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Wednesday, December 19, 2012

'Kailan ka ikakasal?' and other awkward moments in holiday reunions

Why is Christmas in the Philippines a very long season? Despite the coming of the holiday season, why do a number of people feel the need for a psychological or psychiatric consultation? Holiday season reunions appear to have something to do with these two.

It is an essential part of holidays in the Philippines to have family reunions.  Our reunions involve the entire extended family, from the grandparents to the entire families of each married son or daughter to grandchildren of all ages to single family members and their special guests. 

Reunions are a time when the individual identities of family members become secondary to the identity of the entire clan.  Depending on the level of individuality that the clan allows its members, the reunion can be comfortable and joyous to most but confusing and disturbing to a few.

An extended family’s psychological health can be gauged by how happy its reunions are.  In reunions, here are some signs of a family’s health:

There is an acceptance of differing stages of development and less comparison among peers.  The question “Kailan ka ikakasal?” (When are you getting married?) can be very disconcerting to some single family members. So too are simple comparative comments to a teenager regarding his height, weight, skin color, and athleticism as compared to his contemporaries. 
Diversity in careers is encouraged.  Because many Filipino parents want their children to have good, traditional, shirt-and-tie jobs in Makati or Ortigas, some family members are bound to feel pressured during reunions when their jobs are found to be less socially acceptable to the elders in the clan. This may happen to young people who are working in a creative job, in the arts, in an NGO, or are otherwise treading paths less traveled.
In-laws’ thoughts and opinions are valued.  Clans differ in their acceptance of outsiders and external influences.  There are more open family systems where children are encouraged early to accept visitors to their home and are allowed to sleep over and, later, to go on out-of-town trips and vacations with mixed-gender peers.  And there are closed family systems who stick together exclusively for almost all of their socialization and emotional support needs.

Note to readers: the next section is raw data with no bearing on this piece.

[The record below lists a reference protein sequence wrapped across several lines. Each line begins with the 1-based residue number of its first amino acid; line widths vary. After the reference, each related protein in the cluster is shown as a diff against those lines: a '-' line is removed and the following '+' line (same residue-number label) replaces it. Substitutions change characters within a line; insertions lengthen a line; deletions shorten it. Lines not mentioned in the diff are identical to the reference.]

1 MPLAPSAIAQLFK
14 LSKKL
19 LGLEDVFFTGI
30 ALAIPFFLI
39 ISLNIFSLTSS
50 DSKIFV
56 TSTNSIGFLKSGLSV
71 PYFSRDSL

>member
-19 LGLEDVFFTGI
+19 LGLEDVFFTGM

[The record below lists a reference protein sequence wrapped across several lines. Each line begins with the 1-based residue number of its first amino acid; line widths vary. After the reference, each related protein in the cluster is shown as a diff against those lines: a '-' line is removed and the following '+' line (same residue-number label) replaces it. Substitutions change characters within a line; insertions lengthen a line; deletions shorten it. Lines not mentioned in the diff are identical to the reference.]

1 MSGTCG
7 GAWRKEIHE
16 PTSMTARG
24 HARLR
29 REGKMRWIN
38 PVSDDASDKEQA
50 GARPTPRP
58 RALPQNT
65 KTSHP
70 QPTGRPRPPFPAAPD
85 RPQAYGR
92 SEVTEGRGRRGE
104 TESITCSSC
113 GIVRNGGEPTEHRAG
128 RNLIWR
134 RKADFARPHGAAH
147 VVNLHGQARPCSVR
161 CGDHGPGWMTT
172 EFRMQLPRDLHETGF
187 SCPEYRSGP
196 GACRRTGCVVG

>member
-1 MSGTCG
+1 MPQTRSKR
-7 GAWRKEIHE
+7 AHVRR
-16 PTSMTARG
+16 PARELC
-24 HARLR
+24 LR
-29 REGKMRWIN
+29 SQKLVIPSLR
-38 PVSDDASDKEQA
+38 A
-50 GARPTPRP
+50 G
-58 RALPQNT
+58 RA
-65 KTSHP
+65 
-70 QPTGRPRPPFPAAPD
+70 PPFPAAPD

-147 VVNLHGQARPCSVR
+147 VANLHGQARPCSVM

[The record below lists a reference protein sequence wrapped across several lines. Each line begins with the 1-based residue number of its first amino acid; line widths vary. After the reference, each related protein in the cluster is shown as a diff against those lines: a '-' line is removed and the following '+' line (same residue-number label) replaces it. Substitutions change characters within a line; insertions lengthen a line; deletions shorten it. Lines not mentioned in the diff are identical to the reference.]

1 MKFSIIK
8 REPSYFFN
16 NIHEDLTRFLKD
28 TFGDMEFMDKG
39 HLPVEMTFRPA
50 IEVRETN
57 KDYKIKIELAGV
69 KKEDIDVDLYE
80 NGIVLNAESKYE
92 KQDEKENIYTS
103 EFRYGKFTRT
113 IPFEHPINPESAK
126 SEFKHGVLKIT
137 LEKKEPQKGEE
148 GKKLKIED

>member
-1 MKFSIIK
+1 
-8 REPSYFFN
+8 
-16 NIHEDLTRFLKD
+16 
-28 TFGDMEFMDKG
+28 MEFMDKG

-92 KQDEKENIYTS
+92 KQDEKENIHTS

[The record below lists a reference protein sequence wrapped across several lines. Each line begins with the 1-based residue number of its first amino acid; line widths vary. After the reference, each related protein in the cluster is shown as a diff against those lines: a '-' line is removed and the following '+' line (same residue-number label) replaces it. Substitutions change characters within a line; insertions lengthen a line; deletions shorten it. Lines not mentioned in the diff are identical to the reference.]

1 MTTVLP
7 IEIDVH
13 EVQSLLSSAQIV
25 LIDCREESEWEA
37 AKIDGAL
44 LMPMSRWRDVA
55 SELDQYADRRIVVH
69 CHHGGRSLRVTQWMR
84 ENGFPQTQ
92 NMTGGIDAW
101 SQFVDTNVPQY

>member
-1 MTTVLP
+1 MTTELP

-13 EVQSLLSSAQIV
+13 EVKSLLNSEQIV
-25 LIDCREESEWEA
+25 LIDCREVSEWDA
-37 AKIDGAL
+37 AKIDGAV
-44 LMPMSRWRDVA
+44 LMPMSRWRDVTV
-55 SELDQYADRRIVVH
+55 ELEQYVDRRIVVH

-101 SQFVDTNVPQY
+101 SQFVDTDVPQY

It is in more open family systems that in-laws’ thoughts and opinions are valued.  They are included in family fun, discussions and even decision-making.  In less open family systems, the presence of in-laws in reunions is expected out of duty and is in fact, valued and enjoyed most often. Sometimes, however, they are not invited directly nor are asked if they are at all available.
Less pressure on the younger generation.  Subtle forms of pressure may come in the form of comments like, “Kamukhang-kamukha mo ang lolo mo,” “Manang-mana ka sa tiya mo,” or “Kailan ka magtotop ng bar tulad ng daddy mo?”  Pressure and disruption come when the youngster does not particularly like the elder that he or she is being compared to. 
In many Filipino families, there is a patriarch or a matriarch who embodies the clan’s values and looks after each member’s welfare and progress.  It is not uncommon for a smart and sensitive younger family member to eventually figure out that his or her entire clan is striving to please this patriarch.  When this happens, there can be a major clash of views, much similar to dramatic confrontations among families in Filipino movies.  More typically of Filipinos, though, there will be pakikibagay or getting along, accompanied by a quiet pag-iwas or withdrawal, leaving the youngster rather isolated from and misunderstood by the larger clan.  He can become what is called by psychiatrists and psychologists, the identified patient.  Properly nurtured, however, he becomes the wiser and better individuated member of the clan who can lead the rest—or at least his own family—into improved well-being and higher modes of family functioning.
Holiday season reunions are a many splendored thing. There is always good food and the warmth of the family hearth shared with one and all. Sometimes being disturbed means that one is growing up to be an individual, quite different and unique from the clan’s identity. 

Seeing the same people year in, year out gives us the opportunity not only to enjoy the blessing of belonging, but also to master our wounds and to move on.

Dr. Ruben Encarnacion is a clinical psychologist while Dr. Alice Encarnacion is a pediatrician. This article was first published in "FR: The Family Reader," and is being re-published here with permission of the authors.

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